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Seattle Samoan church celebrates 45 years

September 24 was the 45th anniversary of the Samoan Congregational Christian Church Seattle II in Burien, where Kelekolio Koloi and his wife Dawn have served in ministry there since 2013.

Samoan Congregational Christian Church of Seattle II members celebrate 45th. Photo courtesy of Dawn Koloi

For the church’s anniversary, they prepared nearly eight months to raise money to pay off the loan the church had taken out in 2006 to pay $300,000 for the parsonage.

There was $32,750 remaining.

The church had members in its 17 families take 75 papers with 75 blocks, selling each for $10 and raising $56,250 with that approaoch. 

On Sept. 24, they had a raffle with 10 prizes worth $1,000, a total of $10,000 from the $56, 250.

Members invited family and friends to come and, in the Samoan tradition, throw money as members of 17 families danced.

They added those funds to the $46,250 to raise $79,000.  They paid the $32,750 and have enough for the next church project, building a church hall in the next five years.

“It’s the biggest fund-raising event we ever did,” said Dawn. “The church was struggling in its ministry during COVID. We did not gather. We did not know how to do Zoom. Only last year did we begin to do all in person. This was our first fundraiser since 2019.”

After paying off the parsonage, which is used as a church hall, they will look to raising funds to build a church hall, she said. The congregation meets at the parsonage for feasts, so after everyone leaves, Dawn cleans up.

The Koloi’s compensation is from love offerings from church members. Kelekolio does ministry full time. Dawn teaches for nonprofits and helps Samoan programs through the Office of Samoan Affairs in Seattle.

The Samoan Congregational Christian Church Seattle II was founded in 1977 out of its mother church, Seattle I. The first pastor was a licensed pastor, Tau Atoa, who served just a year before he died in 1978.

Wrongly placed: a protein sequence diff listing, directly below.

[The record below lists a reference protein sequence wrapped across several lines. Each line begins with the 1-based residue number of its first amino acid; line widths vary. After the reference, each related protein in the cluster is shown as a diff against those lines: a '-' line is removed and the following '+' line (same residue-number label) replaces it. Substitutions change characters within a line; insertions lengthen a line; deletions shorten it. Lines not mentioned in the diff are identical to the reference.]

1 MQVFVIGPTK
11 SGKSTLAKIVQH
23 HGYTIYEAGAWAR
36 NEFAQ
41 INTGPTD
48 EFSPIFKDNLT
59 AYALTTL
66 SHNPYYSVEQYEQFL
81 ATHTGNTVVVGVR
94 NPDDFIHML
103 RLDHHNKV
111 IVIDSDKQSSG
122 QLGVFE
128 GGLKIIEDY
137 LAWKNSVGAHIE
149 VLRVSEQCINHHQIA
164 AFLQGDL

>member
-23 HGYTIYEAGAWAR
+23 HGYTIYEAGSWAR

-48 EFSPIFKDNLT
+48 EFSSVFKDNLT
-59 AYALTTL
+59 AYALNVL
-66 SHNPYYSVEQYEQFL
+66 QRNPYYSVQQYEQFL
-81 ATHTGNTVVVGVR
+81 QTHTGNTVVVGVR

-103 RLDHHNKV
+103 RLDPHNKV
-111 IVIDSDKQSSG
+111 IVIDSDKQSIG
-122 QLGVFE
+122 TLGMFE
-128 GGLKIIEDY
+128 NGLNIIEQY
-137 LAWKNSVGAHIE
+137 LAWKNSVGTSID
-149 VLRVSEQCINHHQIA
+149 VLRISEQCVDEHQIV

Another UCC licensed pastor, Morisa Vili served until the Congregational Christian Church of American Samoa (CCCCAS) became independent of Western Samoa in 1980 and the church decided to seek a pastor from CCCAS.

The next pastor, Rev. Emau Petaia came and began building the church building through the UCC Cornerstone Fund.  It was built from 1981 to 1983 and the loan was paid. The church then began raising funds for a parsonage.  When Pastor Petaia was called to be general secretary of the Congregational Christian Church in American Samoa, the next pastor was Fili Togi, who came in 1995 and left in 2012.

When the Kolois were called to serve the church in 2013, there were just five families, because many families left when the previous pastor left. Now there are 17 families and 100 members, but more who participate, because many of the 17 families have 20 children.

The church is bilingual, teaching and preaching in Samoan and English. They teach the children and youth Samoan language, helping them learn the alphabet and learn to read.  They often use singing to teach the language.

The young adults teach the children and youth the traditional dances

Dawn works with children and youth from other churches, including Lutheran and Catholic, and they share their building with a Honduran Pentecostal Church.

They often have feasts after church Sundays with the wider Samoan community.

For information, call 206-981-1346 or email


Copyright © Fall 2022 Pacific Northwest United Church News




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